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Women’s March leader stirs controversy on Twitter

Women/s March National Co-Chairperson Bob Bland speaks onstage during Vanity Fair’s Founders Fair on April 20, 2017 in Brooklyn. Photo courtesy of Andrew Toth/Getty Images.

By MARCY OSTER
NEW YORK CITY (JTA) – A co-leader of the Women’s March shared a post linking the “American Jewish Establishment” to the attacks on two New Zealand mosques, and then apologized.

Bob Bland on March 17 shared a post from Jesse Rabinowitz, a social justice advocate, who wrote: “The same language and hate that folks spew against Sisters Linda Sarsour and Rep. Ilhan Omar (D-Minn.) killed 54 Muslims in New Zealand. You can’t stand in solidarity with the Muslim community and simultaneously disavow Muslim women for speaking their truths. American Jewish Establishment, I’m looking at you.”

The share was not accompanied by any additional statement from Bland.

In the comments section, a follower called out Bland for suggesting that “that you cannot feel sympathy for the tragedy that happened if you do not agree with Linda and Ilana [sic].” The comment also added: “My biggest fear that the entire purpose of your post was to somehow insult or shame Jews.”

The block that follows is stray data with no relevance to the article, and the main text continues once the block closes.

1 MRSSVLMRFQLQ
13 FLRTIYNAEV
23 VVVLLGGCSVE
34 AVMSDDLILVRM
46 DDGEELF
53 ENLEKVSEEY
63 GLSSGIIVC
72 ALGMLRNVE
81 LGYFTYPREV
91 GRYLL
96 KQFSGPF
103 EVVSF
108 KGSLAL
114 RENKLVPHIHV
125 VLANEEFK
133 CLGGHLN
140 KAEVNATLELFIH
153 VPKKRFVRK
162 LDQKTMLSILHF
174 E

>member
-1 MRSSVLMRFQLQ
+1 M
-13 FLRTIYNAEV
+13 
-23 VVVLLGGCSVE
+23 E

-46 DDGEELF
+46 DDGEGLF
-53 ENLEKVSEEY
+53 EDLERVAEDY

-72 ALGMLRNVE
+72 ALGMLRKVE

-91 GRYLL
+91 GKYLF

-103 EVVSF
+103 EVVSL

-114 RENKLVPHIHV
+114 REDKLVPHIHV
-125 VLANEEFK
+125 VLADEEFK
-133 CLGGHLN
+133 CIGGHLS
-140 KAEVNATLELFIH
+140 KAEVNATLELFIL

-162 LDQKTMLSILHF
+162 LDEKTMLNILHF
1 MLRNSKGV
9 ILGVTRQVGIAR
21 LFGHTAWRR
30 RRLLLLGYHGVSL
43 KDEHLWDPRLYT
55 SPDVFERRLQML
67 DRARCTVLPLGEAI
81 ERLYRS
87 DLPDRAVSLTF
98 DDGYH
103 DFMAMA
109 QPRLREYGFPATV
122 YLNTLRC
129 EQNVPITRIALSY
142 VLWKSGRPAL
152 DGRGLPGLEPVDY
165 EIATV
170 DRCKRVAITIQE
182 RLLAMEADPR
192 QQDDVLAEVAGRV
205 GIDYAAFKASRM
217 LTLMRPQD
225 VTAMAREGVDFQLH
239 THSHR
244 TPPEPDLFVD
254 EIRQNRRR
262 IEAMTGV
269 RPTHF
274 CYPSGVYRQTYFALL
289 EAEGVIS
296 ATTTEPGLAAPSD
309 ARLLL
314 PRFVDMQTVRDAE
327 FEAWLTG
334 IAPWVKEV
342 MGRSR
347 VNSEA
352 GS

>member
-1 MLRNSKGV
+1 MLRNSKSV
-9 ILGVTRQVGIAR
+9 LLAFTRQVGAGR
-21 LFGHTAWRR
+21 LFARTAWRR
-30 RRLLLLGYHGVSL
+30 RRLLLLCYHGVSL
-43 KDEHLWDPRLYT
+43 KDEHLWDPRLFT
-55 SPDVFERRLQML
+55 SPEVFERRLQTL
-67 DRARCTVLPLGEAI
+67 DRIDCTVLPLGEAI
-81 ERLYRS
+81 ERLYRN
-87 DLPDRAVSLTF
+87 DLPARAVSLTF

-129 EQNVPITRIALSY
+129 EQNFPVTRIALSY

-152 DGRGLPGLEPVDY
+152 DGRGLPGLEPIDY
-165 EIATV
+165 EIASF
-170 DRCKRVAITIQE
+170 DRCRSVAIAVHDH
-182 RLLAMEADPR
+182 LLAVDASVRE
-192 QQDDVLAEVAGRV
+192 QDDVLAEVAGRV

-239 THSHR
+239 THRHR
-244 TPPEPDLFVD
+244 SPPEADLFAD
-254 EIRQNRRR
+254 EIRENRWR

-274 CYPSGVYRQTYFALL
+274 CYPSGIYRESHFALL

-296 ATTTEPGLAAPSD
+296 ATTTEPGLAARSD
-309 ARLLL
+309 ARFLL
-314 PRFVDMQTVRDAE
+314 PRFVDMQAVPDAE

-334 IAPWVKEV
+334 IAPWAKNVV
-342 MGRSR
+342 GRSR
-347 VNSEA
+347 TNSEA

Bland apologized saying that “it has come to my attention that some people are upset that I shared Jesse’s post. I was juggling 2 kids on a Sunday + not being mindful. I’m sorry. I do agree with the first 2 sentences that Jesse said, except I would extend it to all establishment politicians of both parties, of any or no faith. Words matter and I should have clarified.”

The Zioness movement also posted a screenshot of Bland’s share, writing: “The Women’s March, Inc. is attacking Jews again. Somehow, we still aren’t desensitized to their never-ending cycle of deeply anti-Semitic slurs.”

“Calling out antisemitism is not bigotry against Muslims. We’ve witnessed this enough times: the zero-sum game these women are playing literally leads to horror,” Zionesss continued. “Jews and Muslims are in fact targeted by the same heinous actors within the white nationalist movement across the globe, which is why Jews and Muslims of conscience have come together in solidarity during crises like we witnessed in Christchurch and in Pittsburgh.”

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